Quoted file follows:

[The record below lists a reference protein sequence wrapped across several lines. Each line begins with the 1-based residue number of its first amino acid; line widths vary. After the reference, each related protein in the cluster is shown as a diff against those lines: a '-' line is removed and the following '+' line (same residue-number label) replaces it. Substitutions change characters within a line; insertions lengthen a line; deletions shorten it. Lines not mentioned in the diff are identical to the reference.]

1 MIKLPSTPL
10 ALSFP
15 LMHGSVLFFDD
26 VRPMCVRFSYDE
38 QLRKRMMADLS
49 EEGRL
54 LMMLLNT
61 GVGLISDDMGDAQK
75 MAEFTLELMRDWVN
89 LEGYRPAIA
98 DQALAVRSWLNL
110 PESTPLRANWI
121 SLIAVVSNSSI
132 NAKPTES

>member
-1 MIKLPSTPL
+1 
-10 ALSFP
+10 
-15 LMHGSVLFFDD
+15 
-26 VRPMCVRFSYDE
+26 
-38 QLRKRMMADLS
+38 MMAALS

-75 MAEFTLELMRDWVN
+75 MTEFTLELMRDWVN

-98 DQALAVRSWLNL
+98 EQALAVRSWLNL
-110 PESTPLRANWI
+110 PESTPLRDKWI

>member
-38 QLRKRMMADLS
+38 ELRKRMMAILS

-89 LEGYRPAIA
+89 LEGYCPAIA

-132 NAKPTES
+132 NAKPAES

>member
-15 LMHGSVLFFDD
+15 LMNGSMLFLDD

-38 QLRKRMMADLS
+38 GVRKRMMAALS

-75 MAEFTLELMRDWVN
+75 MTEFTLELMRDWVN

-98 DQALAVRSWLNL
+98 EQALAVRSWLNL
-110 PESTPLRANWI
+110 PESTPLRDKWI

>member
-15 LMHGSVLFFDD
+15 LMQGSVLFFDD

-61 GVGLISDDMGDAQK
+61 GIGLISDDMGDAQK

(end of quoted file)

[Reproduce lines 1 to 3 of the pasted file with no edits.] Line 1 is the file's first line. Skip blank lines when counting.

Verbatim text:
[The record below lists a reference protein sequence wrapped across several lines. Each line begins with the 1-based residue number of its first amino acid; line widths vary. After the reference, each related protein in the cluster is shown as a diff against those lines: a '-' line is removed and the following '+' line (same residue-number label) replaces it. Substitutions change characters within a line; insertions lengthen a line; deletions shorten it. Lines not mentioned in the diff are identical to the reference.]

1 MIKLPSTPL
10 ALSFP